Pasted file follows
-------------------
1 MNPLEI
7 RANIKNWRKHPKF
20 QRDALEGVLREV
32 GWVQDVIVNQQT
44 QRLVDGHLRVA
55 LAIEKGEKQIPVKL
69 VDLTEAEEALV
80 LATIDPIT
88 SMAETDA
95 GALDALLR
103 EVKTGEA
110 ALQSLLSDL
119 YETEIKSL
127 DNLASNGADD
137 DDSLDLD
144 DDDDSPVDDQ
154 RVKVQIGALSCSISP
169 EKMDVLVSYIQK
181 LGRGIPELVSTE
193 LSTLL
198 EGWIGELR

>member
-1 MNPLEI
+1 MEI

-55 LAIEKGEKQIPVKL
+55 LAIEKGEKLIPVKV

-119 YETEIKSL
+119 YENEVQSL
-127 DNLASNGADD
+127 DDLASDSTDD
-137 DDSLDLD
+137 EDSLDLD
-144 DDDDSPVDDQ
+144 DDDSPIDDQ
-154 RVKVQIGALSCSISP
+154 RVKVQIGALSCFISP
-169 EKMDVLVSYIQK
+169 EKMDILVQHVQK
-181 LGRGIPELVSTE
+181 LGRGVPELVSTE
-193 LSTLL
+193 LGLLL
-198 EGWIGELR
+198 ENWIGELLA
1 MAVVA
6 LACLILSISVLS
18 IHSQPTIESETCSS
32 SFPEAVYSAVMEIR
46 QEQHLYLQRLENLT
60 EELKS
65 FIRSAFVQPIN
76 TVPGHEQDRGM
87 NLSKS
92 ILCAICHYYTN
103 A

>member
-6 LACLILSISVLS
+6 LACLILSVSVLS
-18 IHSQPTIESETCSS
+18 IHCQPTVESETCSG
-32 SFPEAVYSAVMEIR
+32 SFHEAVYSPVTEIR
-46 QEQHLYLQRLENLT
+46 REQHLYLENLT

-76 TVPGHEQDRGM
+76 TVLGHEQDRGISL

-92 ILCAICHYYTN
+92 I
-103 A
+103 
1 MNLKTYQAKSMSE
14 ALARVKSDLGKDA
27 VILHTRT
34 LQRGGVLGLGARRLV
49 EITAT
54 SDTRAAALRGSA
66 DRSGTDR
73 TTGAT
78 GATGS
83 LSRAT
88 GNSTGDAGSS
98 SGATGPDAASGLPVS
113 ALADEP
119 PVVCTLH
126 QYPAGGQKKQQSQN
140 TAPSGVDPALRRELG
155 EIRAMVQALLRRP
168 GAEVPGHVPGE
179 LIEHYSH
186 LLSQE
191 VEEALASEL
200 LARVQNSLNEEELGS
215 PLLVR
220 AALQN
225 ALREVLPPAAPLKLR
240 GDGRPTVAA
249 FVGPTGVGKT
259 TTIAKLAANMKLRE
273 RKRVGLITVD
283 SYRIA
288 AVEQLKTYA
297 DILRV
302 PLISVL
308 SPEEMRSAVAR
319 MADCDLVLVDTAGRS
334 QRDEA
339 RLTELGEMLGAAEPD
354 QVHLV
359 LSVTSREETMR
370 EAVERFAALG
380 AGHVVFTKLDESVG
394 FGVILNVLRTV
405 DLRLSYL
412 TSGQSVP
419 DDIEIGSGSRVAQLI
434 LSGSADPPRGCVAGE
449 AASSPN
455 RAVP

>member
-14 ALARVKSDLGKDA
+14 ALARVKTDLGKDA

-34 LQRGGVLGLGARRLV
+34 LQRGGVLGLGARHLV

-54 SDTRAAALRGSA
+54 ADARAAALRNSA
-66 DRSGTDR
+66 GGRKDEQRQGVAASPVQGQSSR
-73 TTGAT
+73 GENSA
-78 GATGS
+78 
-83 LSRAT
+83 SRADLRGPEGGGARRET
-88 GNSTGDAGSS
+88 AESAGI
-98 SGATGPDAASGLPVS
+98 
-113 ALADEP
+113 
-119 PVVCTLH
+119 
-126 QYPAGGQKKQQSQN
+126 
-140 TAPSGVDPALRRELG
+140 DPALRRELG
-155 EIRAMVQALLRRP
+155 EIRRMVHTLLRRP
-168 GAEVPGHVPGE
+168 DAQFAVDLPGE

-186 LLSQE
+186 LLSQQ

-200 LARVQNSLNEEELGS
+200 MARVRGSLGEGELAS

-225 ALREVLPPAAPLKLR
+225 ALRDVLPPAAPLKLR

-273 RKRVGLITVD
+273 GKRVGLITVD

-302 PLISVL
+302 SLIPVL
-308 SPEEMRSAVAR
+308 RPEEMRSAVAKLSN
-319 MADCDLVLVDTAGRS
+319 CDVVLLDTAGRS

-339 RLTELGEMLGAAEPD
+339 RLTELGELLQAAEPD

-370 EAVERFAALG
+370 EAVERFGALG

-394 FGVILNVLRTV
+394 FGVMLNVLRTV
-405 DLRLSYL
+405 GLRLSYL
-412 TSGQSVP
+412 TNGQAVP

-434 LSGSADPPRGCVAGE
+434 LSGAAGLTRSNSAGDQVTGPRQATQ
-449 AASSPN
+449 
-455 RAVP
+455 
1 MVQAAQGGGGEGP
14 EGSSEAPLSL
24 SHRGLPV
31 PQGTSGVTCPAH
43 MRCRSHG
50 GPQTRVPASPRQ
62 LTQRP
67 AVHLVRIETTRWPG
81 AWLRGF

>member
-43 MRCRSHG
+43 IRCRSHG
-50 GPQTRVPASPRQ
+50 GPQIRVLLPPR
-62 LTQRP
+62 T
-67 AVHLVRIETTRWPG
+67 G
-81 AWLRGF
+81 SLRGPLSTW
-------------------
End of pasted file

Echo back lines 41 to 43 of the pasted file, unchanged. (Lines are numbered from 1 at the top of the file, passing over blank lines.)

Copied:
-193 LSTLL
+193 LGLLL
-198 EGWIGELR